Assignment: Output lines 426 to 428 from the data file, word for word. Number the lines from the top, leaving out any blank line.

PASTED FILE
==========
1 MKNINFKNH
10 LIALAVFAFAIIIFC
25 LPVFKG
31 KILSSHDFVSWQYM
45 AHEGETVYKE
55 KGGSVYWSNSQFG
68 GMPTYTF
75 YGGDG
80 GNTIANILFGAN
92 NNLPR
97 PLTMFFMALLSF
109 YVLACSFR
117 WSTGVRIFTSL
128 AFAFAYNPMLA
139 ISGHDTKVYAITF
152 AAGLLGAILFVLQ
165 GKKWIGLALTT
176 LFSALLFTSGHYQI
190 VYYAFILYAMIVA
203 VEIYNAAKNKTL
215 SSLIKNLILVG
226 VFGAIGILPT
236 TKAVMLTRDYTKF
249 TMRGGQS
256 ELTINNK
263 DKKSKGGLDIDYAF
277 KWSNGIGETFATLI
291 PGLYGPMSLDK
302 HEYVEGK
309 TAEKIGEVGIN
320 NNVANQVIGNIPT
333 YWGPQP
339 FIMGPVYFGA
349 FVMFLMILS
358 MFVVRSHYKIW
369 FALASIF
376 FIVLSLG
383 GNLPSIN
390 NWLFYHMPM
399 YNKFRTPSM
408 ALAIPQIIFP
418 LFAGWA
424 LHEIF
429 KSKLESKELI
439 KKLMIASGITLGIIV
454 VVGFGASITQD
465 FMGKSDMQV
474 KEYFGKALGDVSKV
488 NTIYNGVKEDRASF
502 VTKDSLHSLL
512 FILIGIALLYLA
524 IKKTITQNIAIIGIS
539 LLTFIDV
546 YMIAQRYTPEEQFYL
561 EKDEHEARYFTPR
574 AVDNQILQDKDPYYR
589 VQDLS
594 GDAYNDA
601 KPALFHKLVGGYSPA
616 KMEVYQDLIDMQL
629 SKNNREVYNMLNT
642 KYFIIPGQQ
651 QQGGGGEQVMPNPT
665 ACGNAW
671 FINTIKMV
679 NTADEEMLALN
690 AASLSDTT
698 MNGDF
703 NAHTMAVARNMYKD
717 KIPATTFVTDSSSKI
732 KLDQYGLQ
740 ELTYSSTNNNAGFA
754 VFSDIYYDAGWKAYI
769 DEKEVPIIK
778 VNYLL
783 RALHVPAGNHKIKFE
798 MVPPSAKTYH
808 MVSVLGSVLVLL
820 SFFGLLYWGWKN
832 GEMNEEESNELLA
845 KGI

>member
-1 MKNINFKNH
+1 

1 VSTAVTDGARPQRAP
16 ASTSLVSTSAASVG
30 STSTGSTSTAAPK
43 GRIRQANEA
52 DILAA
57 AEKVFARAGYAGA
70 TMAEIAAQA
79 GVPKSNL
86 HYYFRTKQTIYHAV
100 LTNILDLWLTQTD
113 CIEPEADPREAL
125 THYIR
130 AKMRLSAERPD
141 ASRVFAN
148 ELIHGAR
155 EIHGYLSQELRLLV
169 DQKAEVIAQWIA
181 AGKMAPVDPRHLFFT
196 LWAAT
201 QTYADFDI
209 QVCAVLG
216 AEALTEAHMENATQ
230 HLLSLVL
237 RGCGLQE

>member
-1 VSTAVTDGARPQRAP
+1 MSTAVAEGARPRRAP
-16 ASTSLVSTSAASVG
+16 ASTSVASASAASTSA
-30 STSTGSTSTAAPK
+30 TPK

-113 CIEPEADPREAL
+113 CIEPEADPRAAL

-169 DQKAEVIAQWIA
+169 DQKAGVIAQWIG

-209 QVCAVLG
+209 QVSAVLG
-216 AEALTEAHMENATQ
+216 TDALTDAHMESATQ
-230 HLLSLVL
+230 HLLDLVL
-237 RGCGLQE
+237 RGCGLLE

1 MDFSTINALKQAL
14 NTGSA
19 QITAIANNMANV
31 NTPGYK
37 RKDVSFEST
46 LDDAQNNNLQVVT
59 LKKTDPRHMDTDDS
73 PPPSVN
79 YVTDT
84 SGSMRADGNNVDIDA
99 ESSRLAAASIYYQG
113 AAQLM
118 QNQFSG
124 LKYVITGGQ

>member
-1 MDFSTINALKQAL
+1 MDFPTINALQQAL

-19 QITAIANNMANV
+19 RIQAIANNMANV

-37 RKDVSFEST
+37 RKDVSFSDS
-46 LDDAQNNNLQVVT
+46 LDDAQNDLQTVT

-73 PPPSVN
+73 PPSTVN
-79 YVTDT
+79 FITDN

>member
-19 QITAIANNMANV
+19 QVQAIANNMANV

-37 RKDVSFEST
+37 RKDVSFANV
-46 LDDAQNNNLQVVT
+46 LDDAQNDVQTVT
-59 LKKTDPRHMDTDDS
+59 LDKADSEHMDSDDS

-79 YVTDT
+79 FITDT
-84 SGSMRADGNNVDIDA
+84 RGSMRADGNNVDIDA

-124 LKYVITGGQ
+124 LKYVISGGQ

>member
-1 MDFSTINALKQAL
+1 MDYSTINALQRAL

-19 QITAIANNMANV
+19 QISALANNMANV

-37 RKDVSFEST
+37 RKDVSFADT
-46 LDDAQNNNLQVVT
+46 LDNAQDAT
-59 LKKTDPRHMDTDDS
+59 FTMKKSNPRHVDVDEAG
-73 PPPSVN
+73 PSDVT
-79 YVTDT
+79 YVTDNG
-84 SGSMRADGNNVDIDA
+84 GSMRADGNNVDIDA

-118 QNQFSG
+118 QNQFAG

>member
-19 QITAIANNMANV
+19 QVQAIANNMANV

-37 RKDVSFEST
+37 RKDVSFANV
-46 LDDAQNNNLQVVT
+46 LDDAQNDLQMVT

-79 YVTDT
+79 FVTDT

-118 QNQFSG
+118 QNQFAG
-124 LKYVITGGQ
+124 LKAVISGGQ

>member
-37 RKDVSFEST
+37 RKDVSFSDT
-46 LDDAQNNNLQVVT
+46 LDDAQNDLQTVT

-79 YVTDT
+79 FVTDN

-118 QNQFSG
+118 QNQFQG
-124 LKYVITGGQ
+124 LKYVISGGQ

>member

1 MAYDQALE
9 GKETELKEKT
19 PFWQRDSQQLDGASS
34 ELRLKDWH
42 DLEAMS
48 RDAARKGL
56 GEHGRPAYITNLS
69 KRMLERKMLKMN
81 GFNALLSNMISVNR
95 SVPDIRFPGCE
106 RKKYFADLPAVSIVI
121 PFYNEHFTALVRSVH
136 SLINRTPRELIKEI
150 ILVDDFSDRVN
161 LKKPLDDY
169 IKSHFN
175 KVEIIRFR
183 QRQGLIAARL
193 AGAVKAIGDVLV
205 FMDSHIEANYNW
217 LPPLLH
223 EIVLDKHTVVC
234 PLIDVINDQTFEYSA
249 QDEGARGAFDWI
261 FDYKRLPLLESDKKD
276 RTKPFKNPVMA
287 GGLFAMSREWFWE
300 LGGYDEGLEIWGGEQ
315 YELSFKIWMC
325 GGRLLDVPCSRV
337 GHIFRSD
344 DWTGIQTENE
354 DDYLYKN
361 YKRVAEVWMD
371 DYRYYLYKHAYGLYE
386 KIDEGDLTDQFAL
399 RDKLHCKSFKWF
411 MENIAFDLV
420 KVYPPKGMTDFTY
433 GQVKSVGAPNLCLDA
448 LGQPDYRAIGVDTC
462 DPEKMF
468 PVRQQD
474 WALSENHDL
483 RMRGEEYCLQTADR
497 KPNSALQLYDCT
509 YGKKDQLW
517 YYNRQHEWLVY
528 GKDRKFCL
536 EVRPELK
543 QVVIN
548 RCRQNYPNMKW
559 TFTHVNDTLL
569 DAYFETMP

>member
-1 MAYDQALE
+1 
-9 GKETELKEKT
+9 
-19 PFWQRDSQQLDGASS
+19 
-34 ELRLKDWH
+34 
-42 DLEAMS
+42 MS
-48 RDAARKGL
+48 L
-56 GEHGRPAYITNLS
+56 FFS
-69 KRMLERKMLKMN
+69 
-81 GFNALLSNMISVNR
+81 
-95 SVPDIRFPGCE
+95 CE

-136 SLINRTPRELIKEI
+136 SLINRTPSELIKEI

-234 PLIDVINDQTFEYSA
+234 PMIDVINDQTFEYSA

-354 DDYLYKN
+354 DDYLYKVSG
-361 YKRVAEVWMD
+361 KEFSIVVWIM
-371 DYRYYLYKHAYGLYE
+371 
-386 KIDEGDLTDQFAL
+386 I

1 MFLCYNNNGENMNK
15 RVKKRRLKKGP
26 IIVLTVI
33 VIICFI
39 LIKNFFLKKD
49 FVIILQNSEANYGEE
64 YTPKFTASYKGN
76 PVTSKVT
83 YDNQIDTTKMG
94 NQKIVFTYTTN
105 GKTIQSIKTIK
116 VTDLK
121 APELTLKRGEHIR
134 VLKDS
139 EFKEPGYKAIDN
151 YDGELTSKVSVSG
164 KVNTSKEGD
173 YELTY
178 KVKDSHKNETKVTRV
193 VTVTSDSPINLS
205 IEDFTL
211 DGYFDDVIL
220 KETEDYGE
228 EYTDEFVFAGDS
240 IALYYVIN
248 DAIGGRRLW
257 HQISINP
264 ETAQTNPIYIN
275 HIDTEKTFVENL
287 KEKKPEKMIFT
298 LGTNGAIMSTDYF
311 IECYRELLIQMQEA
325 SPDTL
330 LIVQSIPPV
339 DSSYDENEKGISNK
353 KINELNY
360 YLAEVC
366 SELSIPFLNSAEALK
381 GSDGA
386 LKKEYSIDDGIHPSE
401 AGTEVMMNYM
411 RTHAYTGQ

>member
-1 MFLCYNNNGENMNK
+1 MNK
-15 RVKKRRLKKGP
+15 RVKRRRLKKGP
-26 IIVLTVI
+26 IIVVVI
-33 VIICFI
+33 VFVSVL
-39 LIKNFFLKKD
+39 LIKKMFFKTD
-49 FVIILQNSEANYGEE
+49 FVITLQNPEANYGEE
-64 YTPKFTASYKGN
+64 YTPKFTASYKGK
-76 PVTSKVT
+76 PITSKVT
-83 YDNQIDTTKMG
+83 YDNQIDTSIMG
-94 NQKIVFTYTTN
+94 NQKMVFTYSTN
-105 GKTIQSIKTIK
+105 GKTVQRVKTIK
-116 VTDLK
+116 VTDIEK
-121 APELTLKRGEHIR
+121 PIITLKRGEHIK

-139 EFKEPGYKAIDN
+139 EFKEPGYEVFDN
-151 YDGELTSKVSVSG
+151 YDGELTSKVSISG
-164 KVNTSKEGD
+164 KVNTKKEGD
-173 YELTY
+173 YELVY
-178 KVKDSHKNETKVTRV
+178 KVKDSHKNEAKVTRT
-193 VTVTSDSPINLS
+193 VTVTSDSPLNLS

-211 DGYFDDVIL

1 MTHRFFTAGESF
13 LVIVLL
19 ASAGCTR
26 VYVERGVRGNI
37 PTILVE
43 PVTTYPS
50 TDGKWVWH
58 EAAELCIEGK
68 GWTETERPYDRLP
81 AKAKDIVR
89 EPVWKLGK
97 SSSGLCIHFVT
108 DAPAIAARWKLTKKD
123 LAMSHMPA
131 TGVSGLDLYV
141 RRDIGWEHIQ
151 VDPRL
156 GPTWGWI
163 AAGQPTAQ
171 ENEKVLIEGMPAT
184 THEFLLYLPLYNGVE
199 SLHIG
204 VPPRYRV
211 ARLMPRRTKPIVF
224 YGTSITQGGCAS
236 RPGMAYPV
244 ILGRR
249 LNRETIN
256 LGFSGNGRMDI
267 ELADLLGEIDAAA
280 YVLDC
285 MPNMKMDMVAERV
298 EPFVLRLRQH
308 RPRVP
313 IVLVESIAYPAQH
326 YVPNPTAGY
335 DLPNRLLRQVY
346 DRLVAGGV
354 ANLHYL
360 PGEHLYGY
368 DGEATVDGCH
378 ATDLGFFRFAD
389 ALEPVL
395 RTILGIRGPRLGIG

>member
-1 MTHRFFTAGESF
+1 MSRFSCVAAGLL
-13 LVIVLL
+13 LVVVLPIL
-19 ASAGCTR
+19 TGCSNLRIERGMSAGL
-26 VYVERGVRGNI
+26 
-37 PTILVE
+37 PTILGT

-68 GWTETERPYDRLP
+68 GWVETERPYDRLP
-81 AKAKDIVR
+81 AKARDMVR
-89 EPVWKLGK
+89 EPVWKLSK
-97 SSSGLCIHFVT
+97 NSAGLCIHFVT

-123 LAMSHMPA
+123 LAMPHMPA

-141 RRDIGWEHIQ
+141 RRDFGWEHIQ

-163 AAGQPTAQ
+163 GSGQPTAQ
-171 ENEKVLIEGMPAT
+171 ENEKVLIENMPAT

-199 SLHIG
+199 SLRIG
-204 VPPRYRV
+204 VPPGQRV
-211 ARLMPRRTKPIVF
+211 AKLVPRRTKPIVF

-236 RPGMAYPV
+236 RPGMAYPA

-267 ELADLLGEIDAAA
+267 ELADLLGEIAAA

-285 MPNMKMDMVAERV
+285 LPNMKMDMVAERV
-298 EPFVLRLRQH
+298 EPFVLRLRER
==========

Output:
395 RTILGIRGPRLGIG

>member
-1 MTHRFFTAGESF